Post-Grant USPTO Proceedings Seminar Live Blog: Patent Reexamination Practice and Evolution – USPTO Perspective

Welcome back to the Post-Grant USPTO Proceedings Seminar live blog! This morning’s panel is entitled Patent Reexamination Practice and Evolution – USPTO Perspective. Our featured panelist is Brian Hanlon, Director of the Office of Patent Legal Administration, United States Patent and Trademark Office. Below are some the highlights:

Revision of Standard for Granting an Inter Partes Reexamination Request: the final rule implements the part of Section 6 of the AIA directed to inter partes reexamination. Inter partes reexamination will be replaced by inter partes review. The reasonable likelihood standard is different from the substantial new question standard. It doesn’t require that the requester establish a prima facie case, and the reasonable likelihood standard doesn’t apply to ex parte reexaminations either.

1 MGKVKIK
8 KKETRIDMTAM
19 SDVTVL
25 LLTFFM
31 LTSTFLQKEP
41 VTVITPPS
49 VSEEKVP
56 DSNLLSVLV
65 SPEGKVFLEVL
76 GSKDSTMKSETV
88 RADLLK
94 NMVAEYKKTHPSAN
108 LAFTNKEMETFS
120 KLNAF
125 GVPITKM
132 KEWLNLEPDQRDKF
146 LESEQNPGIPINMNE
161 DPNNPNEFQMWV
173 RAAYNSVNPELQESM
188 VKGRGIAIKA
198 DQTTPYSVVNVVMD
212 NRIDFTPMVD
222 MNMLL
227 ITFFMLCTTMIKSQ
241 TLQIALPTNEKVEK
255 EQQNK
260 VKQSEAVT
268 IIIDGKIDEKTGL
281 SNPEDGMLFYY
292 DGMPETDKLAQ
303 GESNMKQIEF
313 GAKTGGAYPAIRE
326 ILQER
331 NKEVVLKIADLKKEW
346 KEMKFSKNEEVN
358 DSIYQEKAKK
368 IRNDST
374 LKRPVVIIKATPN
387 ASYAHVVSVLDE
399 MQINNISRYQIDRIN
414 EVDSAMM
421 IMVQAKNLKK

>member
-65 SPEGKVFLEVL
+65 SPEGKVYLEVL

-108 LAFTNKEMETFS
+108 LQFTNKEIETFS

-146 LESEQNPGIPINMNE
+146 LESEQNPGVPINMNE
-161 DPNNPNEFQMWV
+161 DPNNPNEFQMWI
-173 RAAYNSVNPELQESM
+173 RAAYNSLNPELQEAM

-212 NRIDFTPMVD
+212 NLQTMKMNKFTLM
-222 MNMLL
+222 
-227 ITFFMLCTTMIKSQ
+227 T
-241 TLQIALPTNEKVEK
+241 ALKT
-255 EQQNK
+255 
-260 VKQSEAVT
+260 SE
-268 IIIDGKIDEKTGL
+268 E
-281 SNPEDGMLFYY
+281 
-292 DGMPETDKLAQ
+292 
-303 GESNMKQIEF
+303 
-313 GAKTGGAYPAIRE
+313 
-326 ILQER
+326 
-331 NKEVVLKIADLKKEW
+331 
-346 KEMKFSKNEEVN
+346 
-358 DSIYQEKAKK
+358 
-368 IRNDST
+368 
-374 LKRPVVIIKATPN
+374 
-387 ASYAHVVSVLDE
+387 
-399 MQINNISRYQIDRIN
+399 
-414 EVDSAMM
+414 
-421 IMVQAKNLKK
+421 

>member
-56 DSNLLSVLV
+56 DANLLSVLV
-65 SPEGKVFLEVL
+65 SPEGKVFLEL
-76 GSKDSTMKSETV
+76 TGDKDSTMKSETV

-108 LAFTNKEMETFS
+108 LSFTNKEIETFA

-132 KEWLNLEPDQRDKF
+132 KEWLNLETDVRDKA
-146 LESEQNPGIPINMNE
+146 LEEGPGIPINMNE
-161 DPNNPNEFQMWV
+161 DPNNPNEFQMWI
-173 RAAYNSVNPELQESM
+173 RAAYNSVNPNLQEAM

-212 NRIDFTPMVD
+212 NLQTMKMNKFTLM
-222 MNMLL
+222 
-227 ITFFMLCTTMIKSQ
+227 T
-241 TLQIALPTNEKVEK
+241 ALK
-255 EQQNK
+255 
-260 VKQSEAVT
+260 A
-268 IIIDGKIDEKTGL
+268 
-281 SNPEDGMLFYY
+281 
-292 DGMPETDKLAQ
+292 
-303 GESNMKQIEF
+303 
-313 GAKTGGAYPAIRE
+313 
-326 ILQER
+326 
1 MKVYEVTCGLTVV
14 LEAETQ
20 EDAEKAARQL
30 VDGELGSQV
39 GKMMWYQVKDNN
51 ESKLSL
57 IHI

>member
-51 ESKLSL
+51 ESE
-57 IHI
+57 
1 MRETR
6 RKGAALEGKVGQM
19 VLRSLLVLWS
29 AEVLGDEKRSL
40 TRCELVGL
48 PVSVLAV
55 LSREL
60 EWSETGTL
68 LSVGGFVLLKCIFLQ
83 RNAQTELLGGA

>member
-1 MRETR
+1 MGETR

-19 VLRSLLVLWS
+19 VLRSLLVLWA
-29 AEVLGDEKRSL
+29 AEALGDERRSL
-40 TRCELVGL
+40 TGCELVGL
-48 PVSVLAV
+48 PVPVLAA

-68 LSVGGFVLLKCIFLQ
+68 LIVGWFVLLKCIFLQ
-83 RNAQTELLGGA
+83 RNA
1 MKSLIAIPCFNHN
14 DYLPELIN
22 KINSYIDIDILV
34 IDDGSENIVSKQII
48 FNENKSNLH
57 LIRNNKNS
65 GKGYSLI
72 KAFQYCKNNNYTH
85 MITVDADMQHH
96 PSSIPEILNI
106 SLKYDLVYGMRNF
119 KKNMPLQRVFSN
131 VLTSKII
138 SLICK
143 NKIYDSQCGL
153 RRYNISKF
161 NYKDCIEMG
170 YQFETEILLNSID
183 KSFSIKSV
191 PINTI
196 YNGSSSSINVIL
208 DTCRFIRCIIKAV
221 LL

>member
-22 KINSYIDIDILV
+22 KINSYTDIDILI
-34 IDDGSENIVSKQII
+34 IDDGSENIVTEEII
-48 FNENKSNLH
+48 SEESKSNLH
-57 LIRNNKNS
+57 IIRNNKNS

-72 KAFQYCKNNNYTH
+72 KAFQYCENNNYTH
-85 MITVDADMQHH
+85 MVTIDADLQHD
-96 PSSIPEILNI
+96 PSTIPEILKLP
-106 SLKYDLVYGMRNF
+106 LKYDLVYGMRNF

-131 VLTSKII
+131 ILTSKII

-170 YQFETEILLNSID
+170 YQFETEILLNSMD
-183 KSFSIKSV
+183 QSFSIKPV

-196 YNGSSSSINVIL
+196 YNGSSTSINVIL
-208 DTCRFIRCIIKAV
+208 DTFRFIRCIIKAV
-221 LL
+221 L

Miscellaneous Post Patent Provisions Rule Package: The comment period closes March 5, 2012. The office has an obligation to make sure the reexamination isn’t being filed by someone who shouldn’t be filing it. This notice of propose rulemaking implements the estoppel provisions of sections 6(a) and 6(d), which bar a 3rd party requester from filing or maintaining an ex parte reexamination after a final decision has issued in a post grant or inter partes review on the same patent that was requested by the same 3rd party.

Supplemental Examination and Revisions of Reexamination Fees: Only a patent owner may request supplemental examination of a patent to “consider, reconsider, or correct information” believed to be relevant to the patent. There is no 3rd party participation permitted at all. Supplemental exam has 2 parts – the supplemental exam itself and the supplemental reexamination portion. “Information” that forms the basis of the request is not limited to patents and printed publications. Within 3 months from the filing date of the request, the Office must decide whether any of the items of information filed with the request raises a substantial new question of patentability.

We’ll be back after the break with more from the Post-Grant USPTO Proceedings Seminar!